Christmas Eve passenger trains will end at 3pm due to strikes, Network Rail has warned, with the last long-distance departures between many major cities leaving in the morning.
The last train from Edinburgh to London will leave at 8:00 a.m. and from Manchester to London at 12:15 p.m. No trains will link the capital and Nottingham or Sheffield on Christmas Eve.
Full timetables for the last trains before Christmas will be published on Tuesday, but railway bosses said it was clear timetables would be badly affected, although the RMT union said it was not targeting festive travelers during of his next strike.
Thousands of workers, including key signaling staff, will not commit to shifts between 6pm on December 24 and 6am on December 27, when Network Rail had planned around 120 million pounds sterling of engineering works. No trains run on Christmas Day and only exceptional services on Boxing Day. One of them, Eurostar, has canceled its December 26 trains.
Andrew Haines, chief executive of Network Rail, said: ‘RMT’s suggestions that their planned strike action over the festive period is not aimed at Christmas would be laughable if the consequences were not so painful for so many people, including including Christmas Eve.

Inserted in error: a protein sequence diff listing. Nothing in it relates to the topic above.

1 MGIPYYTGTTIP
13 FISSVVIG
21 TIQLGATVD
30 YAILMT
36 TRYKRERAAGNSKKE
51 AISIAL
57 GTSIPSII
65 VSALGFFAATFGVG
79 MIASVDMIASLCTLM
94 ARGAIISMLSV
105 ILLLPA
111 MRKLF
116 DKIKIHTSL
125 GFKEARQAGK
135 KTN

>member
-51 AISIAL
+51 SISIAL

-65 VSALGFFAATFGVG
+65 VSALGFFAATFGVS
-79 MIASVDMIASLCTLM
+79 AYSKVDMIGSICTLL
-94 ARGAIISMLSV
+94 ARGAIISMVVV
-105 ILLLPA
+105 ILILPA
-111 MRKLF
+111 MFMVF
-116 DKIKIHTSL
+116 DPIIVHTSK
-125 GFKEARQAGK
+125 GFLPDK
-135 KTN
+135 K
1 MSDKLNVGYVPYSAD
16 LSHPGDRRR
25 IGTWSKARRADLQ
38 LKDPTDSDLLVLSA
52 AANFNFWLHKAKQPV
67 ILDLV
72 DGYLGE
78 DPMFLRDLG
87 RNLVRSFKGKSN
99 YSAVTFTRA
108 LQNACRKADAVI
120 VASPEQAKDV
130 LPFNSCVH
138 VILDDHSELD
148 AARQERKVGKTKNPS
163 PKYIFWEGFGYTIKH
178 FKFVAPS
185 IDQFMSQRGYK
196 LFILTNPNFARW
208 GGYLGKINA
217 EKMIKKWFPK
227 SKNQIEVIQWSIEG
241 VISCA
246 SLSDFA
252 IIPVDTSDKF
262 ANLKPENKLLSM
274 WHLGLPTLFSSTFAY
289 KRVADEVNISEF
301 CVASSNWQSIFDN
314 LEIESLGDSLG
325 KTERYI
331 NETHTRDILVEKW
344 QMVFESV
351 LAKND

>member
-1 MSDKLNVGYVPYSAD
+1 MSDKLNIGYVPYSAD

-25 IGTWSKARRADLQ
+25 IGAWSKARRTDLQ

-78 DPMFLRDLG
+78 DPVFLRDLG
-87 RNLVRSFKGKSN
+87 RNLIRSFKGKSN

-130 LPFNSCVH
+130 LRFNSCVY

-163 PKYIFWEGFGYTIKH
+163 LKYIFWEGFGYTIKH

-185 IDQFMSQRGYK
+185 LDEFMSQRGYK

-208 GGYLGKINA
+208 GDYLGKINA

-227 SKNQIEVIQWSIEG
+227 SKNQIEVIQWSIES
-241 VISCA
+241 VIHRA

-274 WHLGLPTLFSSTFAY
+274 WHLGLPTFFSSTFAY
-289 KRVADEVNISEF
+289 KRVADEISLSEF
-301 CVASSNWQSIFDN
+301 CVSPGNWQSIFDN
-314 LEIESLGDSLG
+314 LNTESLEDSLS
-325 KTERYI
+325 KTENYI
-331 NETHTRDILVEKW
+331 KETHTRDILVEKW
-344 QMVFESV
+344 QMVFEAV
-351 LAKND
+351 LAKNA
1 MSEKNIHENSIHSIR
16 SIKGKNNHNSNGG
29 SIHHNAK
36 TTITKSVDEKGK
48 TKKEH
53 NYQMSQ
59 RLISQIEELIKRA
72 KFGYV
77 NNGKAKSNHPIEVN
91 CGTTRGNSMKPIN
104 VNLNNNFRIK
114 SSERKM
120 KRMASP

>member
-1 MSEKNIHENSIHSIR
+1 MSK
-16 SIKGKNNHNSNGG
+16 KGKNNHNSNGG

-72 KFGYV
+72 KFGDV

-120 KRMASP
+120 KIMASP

“The RMT is causing unnecessary suffering to its own members, the railroad and the country’s economy. I am so sorry that our passengers are bearing the brunt of the unnecessary RMT strike when a fair offer is on the table and only a third of the workforce has rejected it.
“Our offer guarantees jobs and gives everyone a decent salary increase of 9% and more. Two of our three unions have already agreed and the RMT needs to think again.
The RMT has been contacted for comments.
Network Rail said the 6pm start of the action by the RMT meant passenger trains should be back in depots by then, while engineering trains should be in place earlier than the normal.
He said the strike, compounded by industrial action outside of a strike or a ban on overtime at train operators, meant some services could not run at all on Christmas Eve.
Chiltern and South Western, two of the operators most affected by the overtime ban, which began on Sunday, have reduced their hours and are offering shorter timetables and routes.
Advance tickets for December 24 across the network can be used in the previous three days or until December 29. Long-distance travelers can also cancel and rebook free of charge, to try to secure a spot.
Train services on December 27 will also start later. Four more days of rail strikes are due to begin on January 3.
No further talks between employers and unions have yet been scheduled to resolve the long-running dispute over wages and working conditions.